Thursday, March 10, 19:45-22:00
Room 803, MMB (Maria de Molina 31B, Madrid)
For much of the last decade, discussions about the viability of the European project have focused primarily on the degree of solidarity, or lack thereof, between European member states in the face of the 2008 economic crisis and its aftermath. But, no one could have predicted that borders and border control would be reestablished within the EU in response to the movement of millions of refugees escaping a war-torn region outside Europe and seeking shelter within it. The European project itself emerged, to use Immanuel Kant’s hopeful terminology for all humanity, as a ‘federation of peace’, meant decisively to overcome the mayhem, destruction and genocide of WWII and the massive ethnic cleansing that succeeded it. Hence, ‘Europe’ has come to stand as the promise for humanity at large of a kind of politics and political union functioning beyond war. In this light, how should Europe and Europeans react in the face of the refugee crisis? Given their own history, not to mention that many of the problems of today’s war-torn Middle East bear the legacy of European imperialism, do Europeans have a responsibility to come together to shelter and integrate refugees rather than allowing themselves to be split apart once more by denying them such access? Or, can ‘Europe’ only survive in its ideals and peaceful way of life if it manages to secure itself from the wars and war-torn world in which it still finds itself? We invite the campus community to come on Thursday and discuss with us your own point of view on the most important question facing Europe today, one that will decisively shape its future.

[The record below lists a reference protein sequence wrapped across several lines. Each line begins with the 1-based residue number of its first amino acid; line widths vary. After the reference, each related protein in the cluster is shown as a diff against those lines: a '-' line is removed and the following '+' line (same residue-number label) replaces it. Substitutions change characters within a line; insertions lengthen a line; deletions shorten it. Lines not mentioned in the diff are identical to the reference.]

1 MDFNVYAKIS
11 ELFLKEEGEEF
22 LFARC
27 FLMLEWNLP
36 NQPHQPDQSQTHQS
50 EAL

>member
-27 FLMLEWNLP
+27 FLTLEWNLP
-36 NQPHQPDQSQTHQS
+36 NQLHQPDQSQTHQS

Refreshments Will Be Served in the IE Humanities/IR Office, at the end of the hall on the eight floor